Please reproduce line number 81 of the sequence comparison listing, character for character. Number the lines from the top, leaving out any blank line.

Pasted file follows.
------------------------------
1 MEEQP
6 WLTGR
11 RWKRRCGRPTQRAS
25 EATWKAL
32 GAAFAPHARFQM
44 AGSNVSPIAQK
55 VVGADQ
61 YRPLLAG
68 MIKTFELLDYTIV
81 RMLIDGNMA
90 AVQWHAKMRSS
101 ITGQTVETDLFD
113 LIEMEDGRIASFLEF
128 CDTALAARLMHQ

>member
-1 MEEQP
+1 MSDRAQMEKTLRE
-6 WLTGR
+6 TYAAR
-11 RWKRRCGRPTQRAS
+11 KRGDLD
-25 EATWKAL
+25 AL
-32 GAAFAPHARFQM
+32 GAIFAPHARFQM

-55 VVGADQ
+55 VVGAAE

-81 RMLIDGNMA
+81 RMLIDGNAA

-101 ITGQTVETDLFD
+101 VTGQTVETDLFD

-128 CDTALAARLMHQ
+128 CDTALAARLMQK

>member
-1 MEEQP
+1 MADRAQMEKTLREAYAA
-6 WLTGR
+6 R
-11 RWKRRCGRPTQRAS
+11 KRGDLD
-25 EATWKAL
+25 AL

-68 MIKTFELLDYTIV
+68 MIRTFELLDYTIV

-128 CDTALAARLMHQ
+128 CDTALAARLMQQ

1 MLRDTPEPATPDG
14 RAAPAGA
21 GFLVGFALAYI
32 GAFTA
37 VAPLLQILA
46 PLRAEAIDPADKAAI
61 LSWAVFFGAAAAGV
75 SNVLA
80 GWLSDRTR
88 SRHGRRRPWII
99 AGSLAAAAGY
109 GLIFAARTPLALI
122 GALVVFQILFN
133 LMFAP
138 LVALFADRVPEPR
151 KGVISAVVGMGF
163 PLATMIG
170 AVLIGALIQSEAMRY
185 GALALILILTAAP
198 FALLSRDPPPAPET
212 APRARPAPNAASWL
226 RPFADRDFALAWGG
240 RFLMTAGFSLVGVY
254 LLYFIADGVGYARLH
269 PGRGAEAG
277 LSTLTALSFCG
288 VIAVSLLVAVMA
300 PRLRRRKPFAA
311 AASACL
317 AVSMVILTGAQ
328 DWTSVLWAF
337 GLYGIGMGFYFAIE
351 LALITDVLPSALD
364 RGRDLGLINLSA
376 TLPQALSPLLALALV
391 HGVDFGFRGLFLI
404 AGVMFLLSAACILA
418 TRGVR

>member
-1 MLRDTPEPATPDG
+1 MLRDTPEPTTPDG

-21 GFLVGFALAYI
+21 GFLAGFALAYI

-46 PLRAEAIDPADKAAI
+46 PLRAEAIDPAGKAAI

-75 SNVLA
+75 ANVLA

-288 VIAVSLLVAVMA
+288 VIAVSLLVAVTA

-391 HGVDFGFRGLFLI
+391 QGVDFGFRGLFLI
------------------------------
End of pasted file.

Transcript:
376 TLPQALSPLLALALV